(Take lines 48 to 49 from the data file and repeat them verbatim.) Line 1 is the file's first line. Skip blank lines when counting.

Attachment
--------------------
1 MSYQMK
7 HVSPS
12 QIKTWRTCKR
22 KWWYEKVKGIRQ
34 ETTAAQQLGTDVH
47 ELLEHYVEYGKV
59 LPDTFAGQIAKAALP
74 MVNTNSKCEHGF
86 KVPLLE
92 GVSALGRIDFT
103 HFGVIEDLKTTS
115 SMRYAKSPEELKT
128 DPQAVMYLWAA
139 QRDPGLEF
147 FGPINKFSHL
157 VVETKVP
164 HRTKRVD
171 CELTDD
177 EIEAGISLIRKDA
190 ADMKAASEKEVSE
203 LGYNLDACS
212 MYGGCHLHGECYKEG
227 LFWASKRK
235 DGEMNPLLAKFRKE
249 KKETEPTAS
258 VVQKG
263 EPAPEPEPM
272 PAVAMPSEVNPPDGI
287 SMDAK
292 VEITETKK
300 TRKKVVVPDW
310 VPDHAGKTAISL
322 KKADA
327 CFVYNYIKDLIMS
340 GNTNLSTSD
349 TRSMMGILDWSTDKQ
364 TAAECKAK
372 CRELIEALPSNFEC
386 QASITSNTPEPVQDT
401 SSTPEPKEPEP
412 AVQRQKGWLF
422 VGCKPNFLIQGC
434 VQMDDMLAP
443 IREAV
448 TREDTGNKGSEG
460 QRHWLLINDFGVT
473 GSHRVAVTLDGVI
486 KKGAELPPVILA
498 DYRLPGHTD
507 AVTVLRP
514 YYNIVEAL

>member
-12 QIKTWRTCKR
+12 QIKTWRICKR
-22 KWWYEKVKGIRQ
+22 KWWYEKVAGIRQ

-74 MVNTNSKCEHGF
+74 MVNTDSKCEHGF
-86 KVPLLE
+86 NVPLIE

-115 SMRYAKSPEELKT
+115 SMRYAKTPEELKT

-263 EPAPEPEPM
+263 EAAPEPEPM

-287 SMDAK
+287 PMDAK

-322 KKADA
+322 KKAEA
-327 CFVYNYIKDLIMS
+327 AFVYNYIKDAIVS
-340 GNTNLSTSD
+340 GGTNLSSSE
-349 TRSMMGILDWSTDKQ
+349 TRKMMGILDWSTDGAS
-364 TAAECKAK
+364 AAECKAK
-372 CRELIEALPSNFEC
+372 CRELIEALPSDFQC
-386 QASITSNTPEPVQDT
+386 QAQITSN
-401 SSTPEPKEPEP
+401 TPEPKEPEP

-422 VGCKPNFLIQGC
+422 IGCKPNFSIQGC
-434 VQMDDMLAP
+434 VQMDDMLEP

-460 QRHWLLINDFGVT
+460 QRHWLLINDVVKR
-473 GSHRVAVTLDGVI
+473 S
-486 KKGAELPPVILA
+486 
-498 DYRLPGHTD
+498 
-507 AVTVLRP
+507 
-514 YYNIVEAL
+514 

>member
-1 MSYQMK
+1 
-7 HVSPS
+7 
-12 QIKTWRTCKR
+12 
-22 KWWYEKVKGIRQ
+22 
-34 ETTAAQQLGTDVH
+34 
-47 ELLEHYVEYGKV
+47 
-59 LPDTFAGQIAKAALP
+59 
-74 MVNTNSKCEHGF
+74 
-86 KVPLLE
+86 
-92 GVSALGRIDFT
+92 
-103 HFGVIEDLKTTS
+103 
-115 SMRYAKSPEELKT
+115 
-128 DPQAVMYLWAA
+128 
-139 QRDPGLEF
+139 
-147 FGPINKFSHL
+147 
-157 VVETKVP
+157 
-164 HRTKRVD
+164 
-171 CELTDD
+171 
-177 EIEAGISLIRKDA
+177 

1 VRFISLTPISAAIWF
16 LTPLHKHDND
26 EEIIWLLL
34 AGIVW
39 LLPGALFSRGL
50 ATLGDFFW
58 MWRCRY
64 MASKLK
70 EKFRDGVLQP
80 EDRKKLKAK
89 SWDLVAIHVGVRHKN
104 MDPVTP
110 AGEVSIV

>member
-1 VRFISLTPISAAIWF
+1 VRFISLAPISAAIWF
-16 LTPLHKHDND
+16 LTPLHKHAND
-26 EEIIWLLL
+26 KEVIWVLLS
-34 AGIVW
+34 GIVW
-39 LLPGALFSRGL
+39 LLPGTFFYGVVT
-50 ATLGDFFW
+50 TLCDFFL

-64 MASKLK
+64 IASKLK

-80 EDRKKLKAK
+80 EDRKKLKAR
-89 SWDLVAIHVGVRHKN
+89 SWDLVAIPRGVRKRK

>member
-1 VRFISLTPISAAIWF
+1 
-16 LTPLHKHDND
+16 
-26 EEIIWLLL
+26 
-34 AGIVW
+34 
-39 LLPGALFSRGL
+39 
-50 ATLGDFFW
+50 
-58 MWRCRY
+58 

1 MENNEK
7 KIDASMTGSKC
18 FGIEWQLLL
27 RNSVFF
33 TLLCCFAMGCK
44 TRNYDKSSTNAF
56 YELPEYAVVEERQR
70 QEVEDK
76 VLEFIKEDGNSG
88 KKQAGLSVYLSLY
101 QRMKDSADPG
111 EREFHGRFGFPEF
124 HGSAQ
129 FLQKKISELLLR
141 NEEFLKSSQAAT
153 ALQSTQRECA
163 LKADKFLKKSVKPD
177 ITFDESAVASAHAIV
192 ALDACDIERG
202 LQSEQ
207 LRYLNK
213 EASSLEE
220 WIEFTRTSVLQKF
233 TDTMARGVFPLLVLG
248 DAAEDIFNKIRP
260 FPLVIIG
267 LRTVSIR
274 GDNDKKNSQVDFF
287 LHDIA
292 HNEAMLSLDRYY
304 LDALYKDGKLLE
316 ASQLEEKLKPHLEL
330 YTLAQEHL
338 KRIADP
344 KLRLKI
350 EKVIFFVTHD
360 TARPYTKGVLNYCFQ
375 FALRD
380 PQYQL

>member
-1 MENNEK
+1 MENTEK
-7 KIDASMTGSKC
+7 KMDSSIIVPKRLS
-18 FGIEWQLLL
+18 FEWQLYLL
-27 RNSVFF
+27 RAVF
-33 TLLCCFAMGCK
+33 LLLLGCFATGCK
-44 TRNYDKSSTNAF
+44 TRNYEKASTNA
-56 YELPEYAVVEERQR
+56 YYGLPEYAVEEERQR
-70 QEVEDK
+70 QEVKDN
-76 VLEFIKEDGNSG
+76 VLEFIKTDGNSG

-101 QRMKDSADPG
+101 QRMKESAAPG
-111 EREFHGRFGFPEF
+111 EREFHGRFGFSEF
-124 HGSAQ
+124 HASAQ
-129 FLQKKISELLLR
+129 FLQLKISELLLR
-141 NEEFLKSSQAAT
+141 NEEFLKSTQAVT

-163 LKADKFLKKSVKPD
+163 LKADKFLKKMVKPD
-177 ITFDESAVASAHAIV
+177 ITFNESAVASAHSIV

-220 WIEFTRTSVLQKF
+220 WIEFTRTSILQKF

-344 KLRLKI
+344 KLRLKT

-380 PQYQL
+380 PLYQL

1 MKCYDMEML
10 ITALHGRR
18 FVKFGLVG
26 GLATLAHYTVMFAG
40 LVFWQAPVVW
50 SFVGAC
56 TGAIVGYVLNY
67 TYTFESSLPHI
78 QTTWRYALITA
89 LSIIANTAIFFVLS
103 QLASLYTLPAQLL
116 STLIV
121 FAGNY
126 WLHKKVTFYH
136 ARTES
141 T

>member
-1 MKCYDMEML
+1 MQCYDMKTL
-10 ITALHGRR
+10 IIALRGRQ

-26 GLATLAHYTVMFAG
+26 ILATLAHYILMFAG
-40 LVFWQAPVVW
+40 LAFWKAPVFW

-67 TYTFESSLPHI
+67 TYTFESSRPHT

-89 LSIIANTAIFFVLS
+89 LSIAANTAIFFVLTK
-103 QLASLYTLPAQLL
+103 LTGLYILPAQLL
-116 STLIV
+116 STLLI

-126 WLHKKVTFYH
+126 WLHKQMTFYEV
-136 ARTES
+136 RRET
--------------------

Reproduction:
486 KKGAELPPVILA
498 DYRLPGHTD